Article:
DJustable

The Zanzibar Excursions DVD

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It will be interesting to see whether productions such as DJustable's The Zanzibar Excursions DVD catch on in the world of free improvisation. A controversy has always existed concerning the importance of seeing the players in action in this type of style. There are fans who insist they would have never warmed up to the music without attending a live show, and just as many who insist the visual component is a horrible, at times even disgusting, distraction. Pianist Paul Bley, often capable of great insight, was, on the other hand, predicting a total takeover of the recording market by video in the '80s. He felt that once fans were able to watch the musicians in action there would be no turning back.

Time proved him wrong, with video performances of jazz and other forms of improvised music representing a much more marginal form of commerce than even the music itself. What about the world of DVDs and/or enhanced CD-ROMs? This production, The Zanzibar Excursions DVD, fronted by busy beaver Mats Gustafsson, does not present an appealing argument for either the format -- or even the notion -- of being able to watch improvisers with even more of a micro-focus than the member of a concert audience would have.

Therein lies the rub, of course. Someone sitting in an audience is free to look at what they want, including their feet and the ceiling. They can close their eyes if they want. Bley himself said turning off the picture would be the natural reaction if a listener didn't feel like watching the image; which begs the question of what the point of the whole procedure is. In the case of The Zanzibar Excursions DVD, a combination of the musical style and cinematography may leave one feeling as if a lead balloon had landed on the top of one's head.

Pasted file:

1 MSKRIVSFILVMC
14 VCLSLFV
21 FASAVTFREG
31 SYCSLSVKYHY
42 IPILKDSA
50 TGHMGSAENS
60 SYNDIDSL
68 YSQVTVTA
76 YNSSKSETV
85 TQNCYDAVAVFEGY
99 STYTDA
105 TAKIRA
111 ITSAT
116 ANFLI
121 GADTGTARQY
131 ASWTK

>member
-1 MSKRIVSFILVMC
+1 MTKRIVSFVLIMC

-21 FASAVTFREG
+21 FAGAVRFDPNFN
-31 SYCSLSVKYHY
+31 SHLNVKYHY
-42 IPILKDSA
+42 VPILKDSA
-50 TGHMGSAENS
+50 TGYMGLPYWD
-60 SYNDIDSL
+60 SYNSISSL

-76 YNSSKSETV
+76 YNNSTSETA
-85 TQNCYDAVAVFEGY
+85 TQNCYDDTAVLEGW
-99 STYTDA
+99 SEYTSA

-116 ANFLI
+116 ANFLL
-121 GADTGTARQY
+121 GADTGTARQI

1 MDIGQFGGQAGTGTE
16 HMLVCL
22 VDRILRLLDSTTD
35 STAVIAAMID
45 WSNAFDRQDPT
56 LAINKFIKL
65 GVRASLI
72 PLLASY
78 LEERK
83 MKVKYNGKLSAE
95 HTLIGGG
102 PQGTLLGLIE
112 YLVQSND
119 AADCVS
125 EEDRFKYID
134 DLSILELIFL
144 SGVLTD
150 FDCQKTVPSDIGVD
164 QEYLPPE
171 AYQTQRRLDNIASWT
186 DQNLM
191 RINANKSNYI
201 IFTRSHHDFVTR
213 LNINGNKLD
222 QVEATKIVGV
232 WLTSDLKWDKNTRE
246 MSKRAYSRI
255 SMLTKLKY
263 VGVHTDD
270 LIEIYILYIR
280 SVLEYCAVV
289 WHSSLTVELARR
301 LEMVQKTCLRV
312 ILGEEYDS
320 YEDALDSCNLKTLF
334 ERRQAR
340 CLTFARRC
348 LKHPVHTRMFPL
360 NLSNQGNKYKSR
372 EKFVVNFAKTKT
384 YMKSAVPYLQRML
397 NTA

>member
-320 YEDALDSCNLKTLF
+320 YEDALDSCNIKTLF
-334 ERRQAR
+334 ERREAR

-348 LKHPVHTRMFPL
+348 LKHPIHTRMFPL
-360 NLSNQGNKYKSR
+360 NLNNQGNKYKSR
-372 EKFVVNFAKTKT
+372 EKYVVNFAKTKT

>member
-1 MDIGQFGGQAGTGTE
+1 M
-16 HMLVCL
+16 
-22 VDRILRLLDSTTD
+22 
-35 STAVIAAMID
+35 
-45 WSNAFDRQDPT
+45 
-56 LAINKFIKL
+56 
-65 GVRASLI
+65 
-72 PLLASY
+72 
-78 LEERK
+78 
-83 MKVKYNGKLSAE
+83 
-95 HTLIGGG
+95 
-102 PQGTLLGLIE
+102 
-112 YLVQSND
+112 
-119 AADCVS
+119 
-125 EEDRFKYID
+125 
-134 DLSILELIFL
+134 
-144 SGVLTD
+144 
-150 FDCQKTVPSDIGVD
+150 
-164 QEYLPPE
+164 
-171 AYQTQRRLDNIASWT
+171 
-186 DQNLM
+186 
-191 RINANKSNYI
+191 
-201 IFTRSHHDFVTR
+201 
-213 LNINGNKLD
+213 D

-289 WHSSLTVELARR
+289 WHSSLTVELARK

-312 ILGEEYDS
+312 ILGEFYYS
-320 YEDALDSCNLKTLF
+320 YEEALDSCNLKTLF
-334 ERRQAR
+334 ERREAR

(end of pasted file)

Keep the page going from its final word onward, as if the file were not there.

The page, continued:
DJustable combines the old and new with sax and trombone matched up with electric guitar

and a turntable. No "normal" instrumental roles are adhered to, as not even the drummer occupies the usual sonic spot. With the titles firmly establishing a mode of deep experimentation, the players launch into each piece by exchanging and overlaying brief motifs or sound gestures. The process of building and stripping down collective statements will be familiar to fans of this genre; so in fact are the sounds themselves and the instrumental textures. Horn players have been battling with turntables and electric guitars for years now and this group, although good and at times exciting, adds nothing new to this picture, or to the already massive Gustafsson discography.

What is new is being able to watch it all in a kind of sharp, detailed photography. Film cinematography can manipulate the senses much faster than even a triple-tonguing reedman. A shot of someone picking their nose could be funny, frightening, or boring, depending on details such as editing, lighting, and camera angles. The cinematography here dwells endlessly on the relentless movements of the musicians, doting on all of the secondary physical motions, which in some cases are an actual aspect of the music but have invited comparisons between Gustafsson and the hamming of Keith Jarrett. As far as the "to watch or not to watch" argument concerning free improvisation, this production comes down squarely in the "not" column.

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